Let’s consider the relationship between art and Ikebana. More specifically, did Ikebana really become a form of Western art during the Ikebana boom after the war?
We need to review briefly the historical background to answer this question. After the Meiji restoration, the concept of fine art was introduced to Japan. Some Ikebana artists tried to develop Ikebana into an art form. Note that there was a general trend to Westernize Japanese culture and society at that time. This trend became even more prominent after the war. The transformation of Ikebana into art was supported by a great many people and resulted in the great Ikebana boom.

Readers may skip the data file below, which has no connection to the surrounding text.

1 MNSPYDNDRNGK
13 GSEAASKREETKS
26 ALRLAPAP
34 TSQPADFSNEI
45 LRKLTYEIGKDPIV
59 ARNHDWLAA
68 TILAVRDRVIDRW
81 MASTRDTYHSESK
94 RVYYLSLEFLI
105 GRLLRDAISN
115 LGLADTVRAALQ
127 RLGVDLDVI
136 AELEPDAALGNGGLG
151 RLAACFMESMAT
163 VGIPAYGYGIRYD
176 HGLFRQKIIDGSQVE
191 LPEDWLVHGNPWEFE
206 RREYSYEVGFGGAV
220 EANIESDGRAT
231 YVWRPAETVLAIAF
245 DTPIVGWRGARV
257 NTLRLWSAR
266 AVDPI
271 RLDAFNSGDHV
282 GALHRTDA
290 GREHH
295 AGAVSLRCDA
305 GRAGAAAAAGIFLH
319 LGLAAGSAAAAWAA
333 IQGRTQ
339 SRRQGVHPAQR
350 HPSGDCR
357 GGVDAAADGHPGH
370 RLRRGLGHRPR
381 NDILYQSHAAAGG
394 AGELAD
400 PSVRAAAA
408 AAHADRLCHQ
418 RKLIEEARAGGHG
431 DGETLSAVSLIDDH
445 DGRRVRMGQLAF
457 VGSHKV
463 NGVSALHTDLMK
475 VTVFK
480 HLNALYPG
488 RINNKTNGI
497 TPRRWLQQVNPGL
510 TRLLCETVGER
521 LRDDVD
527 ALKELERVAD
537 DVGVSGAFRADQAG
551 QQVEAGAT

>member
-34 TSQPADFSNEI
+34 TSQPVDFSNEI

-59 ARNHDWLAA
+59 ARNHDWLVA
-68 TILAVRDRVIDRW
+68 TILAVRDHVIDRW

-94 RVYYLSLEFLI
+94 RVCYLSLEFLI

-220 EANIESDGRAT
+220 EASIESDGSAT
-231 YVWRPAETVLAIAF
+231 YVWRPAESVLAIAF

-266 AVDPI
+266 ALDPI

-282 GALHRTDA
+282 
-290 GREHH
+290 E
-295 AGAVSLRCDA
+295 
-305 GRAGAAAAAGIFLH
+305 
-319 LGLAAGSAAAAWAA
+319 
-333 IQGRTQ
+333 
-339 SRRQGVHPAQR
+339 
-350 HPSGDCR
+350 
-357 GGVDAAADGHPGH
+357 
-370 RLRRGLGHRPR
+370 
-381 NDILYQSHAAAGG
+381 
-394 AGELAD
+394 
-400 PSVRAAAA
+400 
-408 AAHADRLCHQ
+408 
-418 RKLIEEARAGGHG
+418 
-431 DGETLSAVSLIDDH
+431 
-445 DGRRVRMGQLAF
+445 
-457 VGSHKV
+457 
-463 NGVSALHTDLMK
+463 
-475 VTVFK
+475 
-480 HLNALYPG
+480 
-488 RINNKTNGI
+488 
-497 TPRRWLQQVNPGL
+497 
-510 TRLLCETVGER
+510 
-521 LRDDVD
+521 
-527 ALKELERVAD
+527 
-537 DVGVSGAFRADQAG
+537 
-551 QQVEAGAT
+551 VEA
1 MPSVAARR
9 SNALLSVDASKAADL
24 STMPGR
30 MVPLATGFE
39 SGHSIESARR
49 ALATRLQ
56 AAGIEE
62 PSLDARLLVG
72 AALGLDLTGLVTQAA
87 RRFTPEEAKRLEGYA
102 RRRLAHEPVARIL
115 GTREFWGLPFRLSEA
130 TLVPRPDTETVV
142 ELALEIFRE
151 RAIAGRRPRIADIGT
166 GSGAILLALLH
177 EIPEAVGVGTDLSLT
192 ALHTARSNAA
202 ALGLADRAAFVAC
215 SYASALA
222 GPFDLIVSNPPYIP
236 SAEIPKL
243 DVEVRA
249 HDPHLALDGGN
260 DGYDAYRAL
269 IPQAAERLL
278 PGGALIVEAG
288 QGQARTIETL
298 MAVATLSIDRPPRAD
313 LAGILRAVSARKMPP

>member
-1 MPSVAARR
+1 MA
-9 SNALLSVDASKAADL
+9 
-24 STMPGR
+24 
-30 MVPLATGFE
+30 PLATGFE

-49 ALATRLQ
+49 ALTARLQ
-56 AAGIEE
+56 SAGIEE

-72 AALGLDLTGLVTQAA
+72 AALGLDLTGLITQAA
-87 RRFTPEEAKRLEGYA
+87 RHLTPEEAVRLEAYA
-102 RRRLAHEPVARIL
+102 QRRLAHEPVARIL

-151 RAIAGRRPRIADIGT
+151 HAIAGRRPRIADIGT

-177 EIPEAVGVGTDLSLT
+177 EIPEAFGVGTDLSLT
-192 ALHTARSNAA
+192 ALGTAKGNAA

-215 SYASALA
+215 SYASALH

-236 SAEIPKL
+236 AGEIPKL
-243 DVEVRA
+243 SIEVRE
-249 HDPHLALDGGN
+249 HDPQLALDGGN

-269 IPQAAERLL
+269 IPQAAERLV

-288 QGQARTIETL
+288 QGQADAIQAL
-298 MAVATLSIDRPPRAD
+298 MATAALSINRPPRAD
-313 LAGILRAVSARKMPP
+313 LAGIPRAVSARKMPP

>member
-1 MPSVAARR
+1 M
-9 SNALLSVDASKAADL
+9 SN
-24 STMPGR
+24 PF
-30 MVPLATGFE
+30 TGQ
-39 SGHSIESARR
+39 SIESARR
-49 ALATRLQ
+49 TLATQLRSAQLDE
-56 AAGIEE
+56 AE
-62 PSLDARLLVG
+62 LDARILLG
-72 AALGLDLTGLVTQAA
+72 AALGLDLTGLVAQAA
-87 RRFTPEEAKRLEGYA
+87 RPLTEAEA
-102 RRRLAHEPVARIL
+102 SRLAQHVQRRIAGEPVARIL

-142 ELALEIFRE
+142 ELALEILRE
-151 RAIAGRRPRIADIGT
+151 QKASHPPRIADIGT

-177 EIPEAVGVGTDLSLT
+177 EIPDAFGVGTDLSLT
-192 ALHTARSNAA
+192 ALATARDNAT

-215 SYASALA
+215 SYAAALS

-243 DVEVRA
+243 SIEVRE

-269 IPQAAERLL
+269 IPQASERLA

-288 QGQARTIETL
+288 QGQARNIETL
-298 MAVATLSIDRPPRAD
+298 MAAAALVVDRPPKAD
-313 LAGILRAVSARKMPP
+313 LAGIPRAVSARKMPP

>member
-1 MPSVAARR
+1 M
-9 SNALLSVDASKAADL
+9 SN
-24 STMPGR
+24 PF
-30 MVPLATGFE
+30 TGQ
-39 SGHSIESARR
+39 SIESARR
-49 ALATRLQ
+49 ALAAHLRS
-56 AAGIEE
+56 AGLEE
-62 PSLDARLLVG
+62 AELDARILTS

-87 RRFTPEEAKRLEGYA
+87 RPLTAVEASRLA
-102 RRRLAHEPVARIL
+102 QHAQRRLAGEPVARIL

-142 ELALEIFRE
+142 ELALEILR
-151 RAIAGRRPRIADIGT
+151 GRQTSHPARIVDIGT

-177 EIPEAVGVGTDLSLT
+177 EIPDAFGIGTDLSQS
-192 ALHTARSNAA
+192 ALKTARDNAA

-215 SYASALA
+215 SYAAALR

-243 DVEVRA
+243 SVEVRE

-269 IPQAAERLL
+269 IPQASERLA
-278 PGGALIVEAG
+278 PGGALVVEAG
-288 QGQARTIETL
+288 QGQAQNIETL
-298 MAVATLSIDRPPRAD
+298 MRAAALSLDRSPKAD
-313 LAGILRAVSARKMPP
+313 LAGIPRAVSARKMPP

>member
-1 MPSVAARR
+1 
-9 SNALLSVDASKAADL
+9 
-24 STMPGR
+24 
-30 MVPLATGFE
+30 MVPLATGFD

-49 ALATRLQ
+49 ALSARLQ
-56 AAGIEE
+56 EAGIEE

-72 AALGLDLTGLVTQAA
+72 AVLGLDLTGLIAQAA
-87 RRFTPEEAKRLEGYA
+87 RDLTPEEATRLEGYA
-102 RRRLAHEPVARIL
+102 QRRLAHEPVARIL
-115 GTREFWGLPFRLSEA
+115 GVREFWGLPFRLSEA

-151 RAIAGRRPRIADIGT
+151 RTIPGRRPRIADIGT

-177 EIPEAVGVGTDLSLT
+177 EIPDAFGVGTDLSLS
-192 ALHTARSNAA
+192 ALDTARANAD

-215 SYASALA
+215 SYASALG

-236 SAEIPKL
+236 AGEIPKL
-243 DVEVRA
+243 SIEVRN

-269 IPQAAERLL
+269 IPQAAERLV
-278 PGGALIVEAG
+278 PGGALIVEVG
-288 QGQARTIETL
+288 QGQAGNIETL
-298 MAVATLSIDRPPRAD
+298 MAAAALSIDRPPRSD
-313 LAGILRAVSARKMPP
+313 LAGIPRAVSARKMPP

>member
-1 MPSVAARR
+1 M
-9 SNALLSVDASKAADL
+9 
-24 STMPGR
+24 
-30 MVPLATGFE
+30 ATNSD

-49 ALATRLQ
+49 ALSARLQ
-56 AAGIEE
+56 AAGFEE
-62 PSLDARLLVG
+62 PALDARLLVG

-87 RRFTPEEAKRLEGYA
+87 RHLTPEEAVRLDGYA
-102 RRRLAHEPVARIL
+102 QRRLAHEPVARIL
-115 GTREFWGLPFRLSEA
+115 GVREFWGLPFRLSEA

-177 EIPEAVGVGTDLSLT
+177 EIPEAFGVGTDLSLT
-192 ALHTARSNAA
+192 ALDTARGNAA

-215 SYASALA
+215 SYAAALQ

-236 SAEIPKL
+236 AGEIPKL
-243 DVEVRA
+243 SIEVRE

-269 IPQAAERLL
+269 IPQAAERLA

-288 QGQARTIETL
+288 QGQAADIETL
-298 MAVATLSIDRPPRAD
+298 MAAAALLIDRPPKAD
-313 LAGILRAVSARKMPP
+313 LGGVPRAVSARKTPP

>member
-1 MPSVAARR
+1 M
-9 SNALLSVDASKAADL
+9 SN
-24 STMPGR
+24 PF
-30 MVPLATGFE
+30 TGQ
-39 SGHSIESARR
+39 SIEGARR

As I mentioned before, this phenomenon is a really interesting case study in cultural transformation. Changes in Ikebana reflect the changes in Japanese society and culture including spiritual orientations.
Before discussing further about the relationship between Ikebana and art, we need to clearly define Ikebana and art in this context. First, what is Ikebana? There are many definitions of Ikebana but most of them seem to be too personal or too abstract to be useful for critical thinking. I may need to present my own definition to be able to move forward. I’ll talk about what Ikebana is from the next issue.
This month I would like to show my work for the office opening event of Olympus Australia in February 2014. It was a great cultural event with many renowned Japanese artists and performers invited to entertain. With beautiful golden screen at the back, my work has to be strong.